Pity me, O people of Switzerland. I am a Swiss soldier, and I languish in a Swiss dungeon, under sentence of death. My crime? I sang, in a public square, the milking-song Khue-Reyen. And thus I was condemned. I broke the law, and now I must pay the price.
For comfort, in my cold Swiss subterranean cell, I clutch to my cheek the Bib of St Bibblybibdib. There is a story to tell of how this sacred relic came into my possession. It is not a particularly arresting story, but I will tell it anyway, to pass the time before I am dragged from my dungeon to the gibbet, and hanged by the neck until I am justly dead.
There were a half-dozen of us, six Swiss soldiers, camped on a hill above a Swiss village. Our orders were to await the dawn and then to charge, screaming, down to the village and to lay it waste. Doing so, we were told, would bring us one step closer to victory over our foe.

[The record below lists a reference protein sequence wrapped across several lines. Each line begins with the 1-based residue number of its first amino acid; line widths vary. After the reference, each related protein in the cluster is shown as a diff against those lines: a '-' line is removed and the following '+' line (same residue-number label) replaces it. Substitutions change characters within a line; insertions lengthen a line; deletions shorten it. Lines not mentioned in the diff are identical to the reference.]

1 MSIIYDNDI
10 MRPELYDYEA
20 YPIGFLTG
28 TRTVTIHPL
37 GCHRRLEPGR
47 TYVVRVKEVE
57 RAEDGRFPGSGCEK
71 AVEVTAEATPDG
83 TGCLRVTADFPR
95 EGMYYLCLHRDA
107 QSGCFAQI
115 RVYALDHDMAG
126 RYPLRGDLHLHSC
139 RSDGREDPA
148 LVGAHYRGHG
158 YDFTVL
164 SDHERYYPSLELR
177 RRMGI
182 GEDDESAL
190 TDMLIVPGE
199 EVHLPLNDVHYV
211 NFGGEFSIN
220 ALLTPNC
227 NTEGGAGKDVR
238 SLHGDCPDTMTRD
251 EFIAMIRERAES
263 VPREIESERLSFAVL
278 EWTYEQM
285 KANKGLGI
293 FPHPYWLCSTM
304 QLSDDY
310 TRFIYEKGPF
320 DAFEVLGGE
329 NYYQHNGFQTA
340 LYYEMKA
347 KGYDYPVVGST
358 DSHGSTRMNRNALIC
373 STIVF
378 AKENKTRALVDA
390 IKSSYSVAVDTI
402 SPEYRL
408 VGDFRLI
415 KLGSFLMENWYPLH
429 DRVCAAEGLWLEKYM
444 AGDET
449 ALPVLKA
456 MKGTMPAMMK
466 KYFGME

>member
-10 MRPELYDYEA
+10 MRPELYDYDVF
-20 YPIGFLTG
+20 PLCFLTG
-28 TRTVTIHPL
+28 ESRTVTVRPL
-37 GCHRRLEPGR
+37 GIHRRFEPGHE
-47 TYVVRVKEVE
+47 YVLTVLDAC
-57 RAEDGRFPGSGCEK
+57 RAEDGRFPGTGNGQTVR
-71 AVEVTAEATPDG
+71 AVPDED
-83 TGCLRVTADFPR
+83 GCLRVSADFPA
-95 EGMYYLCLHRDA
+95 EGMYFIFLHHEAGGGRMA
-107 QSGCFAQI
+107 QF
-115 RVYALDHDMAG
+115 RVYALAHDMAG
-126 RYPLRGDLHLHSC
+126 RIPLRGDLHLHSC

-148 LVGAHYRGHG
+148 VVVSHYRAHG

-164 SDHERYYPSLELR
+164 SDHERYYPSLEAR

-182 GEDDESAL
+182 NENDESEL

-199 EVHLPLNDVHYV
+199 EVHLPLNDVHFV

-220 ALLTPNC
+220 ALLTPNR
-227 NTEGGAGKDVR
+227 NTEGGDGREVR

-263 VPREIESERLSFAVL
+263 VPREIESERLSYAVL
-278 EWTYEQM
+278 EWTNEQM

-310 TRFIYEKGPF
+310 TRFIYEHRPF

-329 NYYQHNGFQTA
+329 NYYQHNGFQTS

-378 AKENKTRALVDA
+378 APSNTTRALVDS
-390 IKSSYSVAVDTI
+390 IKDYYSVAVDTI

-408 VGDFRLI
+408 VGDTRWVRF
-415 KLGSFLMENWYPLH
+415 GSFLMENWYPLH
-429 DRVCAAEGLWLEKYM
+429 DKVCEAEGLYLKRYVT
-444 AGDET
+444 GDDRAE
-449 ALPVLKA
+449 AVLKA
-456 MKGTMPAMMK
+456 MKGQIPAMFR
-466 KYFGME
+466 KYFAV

And so we charged, and so we screamed, and so we laid waste. And among the buildings to which we laid waste was the village church. And in the sacristy of this church was kept, in a bejewelled casket, the Bib of St Bibblybibdib.
Was it the real Bib, or was it one of the dozens, even hundreds, of counterfeit bibs thought to be held in parishes throughout the cantons of Switzerland? We did not know. We were rough tough Swiss soldiers, not men of God. That is why, in deciding which of us should carry off the Bib as his war prize, we cleared the surface of the altar in the village church of its holy bric-a-brac, and played a game of cards upon it. We played My Lady’s Pudding under knock-out rules, and I was the last Swiss soldier standing.
And so I was given first dibs on St Bibblybibdib’s bib.
I will carry it with me to the place of Swiss execution, if they will let me. Whether they do or do not, at this hour of my death, pity me, people of Switzerland.